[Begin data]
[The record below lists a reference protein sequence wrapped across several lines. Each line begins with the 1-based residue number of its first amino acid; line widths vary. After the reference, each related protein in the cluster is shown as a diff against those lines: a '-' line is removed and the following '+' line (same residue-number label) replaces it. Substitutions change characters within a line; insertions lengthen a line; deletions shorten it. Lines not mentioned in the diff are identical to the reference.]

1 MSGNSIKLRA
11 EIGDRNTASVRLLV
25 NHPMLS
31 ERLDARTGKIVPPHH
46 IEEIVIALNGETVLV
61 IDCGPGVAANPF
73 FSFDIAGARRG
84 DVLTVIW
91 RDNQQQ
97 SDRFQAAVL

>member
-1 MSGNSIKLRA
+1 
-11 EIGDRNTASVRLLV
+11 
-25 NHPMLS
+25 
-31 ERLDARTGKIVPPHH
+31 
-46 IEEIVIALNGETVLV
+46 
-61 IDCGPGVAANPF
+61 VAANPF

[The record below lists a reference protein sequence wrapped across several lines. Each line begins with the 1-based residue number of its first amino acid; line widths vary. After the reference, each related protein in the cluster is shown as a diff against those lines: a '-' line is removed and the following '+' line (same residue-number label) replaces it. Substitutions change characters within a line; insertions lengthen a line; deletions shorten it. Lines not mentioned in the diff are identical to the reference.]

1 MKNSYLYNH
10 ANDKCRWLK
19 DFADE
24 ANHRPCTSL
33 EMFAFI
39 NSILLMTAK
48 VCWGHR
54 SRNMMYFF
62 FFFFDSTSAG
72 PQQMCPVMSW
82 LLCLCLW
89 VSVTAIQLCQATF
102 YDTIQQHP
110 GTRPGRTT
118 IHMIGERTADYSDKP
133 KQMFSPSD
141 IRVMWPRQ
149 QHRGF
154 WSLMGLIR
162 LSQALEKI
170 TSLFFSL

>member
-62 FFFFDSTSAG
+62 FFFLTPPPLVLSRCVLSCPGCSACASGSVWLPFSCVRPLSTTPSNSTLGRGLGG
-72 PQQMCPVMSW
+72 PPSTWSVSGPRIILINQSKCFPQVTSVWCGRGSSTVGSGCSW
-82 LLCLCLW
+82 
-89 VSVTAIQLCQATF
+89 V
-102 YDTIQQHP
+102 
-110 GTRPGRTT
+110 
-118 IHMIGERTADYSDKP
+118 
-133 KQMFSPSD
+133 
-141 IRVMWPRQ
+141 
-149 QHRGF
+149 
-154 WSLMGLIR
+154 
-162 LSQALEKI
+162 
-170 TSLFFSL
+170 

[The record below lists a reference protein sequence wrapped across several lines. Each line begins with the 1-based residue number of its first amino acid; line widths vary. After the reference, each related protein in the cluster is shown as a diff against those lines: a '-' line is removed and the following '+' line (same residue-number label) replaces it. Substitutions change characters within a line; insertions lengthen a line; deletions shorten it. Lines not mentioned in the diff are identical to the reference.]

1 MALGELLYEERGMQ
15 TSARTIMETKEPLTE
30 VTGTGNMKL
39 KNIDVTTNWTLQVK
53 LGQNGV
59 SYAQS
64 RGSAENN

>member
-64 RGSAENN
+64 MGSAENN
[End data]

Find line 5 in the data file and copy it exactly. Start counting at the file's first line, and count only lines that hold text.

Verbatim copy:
31 ERLDARTGKIVPPHH